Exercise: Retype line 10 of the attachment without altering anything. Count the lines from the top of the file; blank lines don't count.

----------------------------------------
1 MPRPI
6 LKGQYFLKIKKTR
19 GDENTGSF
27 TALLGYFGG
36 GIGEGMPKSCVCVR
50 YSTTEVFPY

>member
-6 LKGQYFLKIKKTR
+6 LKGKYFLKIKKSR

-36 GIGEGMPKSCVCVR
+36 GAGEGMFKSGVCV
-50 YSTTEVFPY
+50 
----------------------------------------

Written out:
-36 GIGEGMPKSCVCVR